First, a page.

International AIDS Memorial Day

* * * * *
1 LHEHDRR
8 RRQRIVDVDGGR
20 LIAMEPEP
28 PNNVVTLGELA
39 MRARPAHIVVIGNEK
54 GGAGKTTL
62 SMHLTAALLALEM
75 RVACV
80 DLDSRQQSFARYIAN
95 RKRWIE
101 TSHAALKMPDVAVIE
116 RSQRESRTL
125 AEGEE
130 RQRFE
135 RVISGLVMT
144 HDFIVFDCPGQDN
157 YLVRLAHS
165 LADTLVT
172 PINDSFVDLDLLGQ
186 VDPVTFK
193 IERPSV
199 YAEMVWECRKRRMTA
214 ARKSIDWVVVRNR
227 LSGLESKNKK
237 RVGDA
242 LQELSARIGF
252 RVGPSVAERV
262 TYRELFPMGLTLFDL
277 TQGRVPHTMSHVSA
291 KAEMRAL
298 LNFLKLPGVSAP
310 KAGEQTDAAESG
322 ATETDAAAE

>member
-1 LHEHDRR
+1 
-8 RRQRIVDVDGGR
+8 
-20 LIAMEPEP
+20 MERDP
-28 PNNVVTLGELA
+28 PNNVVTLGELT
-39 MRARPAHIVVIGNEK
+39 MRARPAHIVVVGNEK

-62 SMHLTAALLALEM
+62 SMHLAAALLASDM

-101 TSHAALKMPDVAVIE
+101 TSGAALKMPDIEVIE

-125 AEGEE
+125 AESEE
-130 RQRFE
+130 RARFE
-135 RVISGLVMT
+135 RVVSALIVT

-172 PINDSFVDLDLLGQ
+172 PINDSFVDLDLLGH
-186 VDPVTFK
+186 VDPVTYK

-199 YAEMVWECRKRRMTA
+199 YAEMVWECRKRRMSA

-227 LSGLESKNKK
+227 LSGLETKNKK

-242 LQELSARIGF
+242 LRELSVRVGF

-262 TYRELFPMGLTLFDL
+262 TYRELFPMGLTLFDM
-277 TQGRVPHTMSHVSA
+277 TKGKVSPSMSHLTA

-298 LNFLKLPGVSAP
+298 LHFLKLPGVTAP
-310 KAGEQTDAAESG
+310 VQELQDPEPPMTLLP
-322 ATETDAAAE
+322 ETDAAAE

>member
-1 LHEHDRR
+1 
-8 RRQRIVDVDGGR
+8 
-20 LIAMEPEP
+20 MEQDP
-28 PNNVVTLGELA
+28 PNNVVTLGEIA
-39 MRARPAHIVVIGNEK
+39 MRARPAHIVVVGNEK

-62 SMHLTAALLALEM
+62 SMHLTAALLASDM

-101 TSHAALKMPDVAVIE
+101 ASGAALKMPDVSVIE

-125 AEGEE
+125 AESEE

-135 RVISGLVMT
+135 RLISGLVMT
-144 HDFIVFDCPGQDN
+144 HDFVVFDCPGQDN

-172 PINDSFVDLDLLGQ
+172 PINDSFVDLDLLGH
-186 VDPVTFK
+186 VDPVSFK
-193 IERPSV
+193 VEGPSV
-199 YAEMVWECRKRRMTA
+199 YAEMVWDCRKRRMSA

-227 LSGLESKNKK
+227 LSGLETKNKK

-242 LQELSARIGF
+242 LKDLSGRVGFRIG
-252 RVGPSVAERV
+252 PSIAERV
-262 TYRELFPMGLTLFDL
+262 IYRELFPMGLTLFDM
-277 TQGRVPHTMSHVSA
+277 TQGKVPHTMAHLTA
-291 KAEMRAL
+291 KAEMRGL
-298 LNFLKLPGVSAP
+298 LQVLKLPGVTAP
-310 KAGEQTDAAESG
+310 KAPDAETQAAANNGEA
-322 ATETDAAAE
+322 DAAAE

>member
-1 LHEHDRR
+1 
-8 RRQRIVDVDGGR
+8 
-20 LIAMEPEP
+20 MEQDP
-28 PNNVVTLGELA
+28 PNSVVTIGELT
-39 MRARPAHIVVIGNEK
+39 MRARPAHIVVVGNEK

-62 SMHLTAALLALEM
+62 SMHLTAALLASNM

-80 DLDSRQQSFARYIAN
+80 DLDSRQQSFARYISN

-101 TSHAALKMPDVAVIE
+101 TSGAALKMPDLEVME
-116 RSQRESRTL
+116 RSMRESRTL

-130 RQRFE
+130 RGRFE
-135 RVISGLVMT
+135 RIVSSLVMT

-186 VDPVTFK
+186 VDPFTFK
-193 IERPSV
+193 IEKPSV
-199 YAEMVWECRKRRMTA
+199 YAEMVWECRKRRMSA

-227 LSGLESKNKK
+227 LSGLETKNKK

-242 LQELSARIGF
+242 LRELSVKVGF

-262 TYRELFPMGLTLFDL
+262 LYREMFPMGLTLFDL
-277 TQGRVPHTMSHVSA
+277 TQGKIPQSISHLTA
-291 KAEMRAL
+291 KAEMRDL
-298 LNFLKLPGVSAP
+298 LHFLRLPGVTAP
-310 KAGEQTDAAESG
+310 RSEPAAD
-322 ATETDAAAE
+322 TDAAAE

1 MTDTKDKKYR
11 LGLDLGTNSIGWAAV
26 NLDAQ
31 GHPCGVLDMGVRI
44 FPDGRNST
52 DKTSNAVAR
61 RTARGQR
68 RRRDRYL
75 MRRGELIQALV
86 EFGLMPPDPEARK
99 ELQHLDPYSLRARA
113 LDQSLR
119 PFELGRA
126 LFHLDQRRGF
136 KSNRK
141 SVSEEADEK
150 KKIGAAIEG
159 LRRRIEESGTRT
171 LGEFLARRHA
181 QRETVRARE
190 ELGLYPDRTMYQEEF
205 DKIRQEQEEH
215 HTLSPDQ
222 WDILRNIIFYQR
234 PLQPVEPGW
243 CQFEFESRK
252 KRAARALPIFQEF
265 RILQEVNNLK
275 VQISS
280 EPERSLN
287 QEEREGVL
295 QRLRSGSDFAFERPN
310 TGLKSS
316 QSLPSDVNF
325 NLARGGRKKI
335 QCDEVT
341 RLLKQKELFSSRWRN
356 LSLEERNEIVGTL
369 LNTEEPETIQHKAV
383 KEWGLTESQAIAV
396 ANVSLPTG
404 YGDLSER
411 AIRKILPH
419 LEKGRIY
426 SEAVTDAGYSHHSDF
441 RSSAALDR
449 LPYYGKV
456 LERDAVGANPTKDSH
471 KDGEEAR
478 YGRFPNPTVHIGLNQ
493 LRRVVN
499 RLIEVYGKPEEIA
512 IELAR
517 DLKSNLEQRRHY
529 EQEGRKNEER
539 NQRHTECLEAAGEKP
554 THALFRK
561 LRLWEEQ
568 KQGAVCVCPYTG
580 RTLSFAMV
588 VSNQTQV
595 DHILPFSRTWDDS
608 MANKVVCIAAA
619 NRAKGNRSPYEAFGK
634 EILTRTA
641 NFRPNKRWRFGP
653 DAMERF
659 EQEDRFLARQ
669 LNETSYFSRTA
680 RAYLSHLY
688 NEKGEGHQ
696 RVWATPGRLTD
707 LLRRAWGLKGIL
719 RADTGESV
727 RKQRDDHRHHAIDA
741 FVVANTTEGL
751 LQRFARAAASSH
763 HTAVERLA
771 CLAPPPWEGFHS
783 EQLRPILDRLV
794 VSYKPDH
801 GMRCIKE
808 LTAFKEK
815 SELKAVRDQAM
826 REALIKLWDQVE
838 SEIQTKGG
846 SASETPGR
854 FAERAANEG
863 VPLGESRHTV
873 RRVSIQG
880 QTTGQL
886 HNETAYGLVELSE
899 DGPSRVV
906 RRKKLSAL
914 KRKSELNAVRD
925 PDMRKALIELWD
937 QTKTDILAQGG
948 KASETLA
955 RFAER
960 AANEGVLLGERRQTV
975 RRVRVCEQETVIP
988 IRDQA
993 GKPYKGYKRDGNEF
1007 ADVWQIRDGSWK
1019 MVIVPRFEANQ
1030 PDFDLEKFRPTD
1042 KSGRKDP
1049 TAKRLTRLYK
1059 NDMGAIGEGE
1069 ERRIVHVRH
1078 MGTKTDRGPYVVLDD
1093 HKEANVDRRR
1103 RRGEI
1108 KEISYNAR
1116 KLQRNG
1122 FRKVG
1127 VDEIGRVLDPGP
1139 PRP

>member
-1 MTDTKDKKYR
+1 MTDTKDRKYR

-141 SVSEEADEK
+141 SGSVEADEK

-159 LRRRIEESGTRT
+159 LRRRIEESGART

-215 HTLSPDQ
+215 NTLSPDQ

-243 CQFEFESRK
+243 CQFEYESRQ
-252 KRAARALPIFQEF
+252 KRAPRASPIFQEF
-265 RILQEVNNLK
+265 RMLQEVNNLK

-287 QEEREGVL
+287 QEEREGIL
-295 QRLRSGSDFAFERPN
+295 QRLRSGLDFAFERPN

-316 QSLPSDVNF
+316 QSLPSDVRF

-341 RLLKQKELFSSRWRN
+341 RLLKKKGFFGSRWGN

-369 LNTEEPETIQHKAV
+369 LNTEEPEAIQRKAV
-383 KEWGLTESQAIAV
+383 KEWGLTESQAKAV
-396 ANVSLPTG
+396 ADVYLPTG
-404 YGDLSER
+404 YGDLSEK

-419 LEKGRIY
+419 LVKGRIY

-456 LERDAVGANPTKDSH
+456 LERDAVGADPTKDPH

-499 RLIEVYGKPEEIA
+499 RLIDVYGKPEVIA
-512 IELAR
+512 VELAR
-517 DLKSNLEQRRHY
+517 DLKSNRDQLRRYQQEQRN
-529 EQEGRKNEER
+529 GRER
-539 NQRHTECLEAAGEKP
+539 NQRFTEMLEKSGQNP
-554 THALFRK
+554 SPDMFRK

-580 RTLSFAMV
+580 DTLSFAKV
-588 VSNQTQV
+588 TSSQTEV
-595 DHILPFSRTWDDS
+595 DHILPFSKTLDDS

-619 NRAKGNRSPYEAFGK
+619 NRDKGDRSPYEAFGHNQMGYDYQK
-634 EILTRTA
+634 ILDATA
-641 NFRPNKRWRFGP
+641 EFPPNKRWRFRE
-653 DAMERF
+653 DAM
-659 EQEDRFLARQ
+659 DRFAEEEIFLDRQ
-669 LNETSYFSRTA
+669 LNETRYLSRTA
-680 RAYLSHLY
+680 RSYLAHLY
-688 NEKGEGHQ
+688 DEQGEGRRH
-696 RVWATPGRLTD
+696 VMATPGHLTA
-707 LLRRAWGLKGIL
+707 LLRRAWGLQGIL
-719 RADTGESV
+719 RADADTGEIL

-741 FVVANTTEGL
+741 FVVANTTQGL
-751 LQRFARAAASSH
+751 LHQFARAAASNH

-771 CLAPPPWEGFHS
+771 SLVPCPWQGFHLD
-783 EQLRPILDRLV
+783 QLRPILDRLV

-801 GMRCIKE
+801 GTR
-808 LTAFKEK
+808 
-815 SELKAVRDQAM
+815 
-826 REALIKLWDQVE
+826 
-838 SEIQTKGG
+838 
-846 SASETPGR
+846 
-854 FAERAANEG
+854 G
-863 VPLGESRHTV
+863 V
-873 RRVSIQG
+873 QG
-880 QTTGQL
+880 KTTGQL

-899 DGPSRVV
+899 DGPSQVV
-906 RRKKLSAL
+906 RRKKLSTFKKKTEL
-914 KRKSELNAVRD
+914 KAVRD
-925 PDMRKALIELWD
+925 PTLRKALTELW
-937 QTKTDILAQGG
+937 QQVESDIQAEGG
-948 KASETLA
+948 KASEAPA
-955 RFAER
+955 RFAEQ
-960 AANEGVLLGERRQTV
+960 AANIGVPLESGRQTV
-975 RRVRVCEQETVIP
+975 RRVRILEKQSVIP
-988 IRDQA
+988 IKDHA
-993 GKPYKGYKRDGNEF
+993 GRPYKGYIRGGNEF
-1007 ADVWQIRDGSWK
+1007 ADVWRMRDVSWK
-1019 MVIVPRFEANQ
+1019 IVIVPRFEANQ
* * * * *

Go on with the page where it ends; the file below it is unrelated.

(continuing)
“Never give up, never forget” is the theme of the International AIDS Memorial Day (IAMD) 2008. Also known as the International AIDS Candlelight Memorial (IACM), the event is the oldest and biggest grassroots mobilisation campaign to enhance the awareness on HIV/AIDS across the globe. The occasion is also held in the memory of those who had succumbed to this scourge, as well as to give support to the Human Immunodeficiency Virus (HIV) and Acquired Immune Deficiency Syndrome (AIDS) patients who are still alive. For 2008, this event is held for the 25th time worldwide. It is to combat the stigma and discrimination that comes along with this disease apart from moving the society to actively respond to the prevention and care support for the people living with HIV/AIDS (PLHIVs). According to Datuk Mohd Zaman Khan, the IAMD Organising Committee Chairman and Malaysian AIDS Foundation trustee: “IAMD gives us a platform to rededicate ourselves to the fight against HIV/ AIDS”. Meanwhile, the Malaysian AIDS Council President and Malaysian AIDS Foundation chairman Professor Dr Adeeba Kamarulzaman said this is the first time that the IAMD is held in an open-door concept with the community. “I hope this will empower people living with HIV and raise awareness among Malaysians. “The biggest obstacle they are experiencing is the stigma and discrimination from the society”, said Prof Adeeba. She said Malaysians should be matured and change their perception towards the PLHIVs. For HIV carrier Chandran, not his real name, his 18 years experience as a drug addict was painful. “I was shunned by the society, including my own flesh and blood”, he said. Chandran, 38, said he started to flirt with drugs when he was 17, at the urging of his schoolmates. “After I was confirmed as a HIV carrier in the year 2000, I lost all hope to continue living. I kept resorting to drugs without realising that there are people who still care for me. “I still have my mother, who provides me with the determination to fight my drug addiction. Now I realise that by contracting the HIV, it is not the end of my life as there is still a long journey for me to go through”, he said. “I had been in the police lock up for seven times and was imprisoned for one year. Those times, only my mother cared for me but not my siblings. Chandran admitted that it was not easy to get away from drugs, but his mother gave him the support and encouragement that he needed. Now the ‘born again’ Chandran has a Diploma in Psychology from Sunway University and works fulltime for the Malaysian Aids Council (MAC), helping to free others from drug abuse.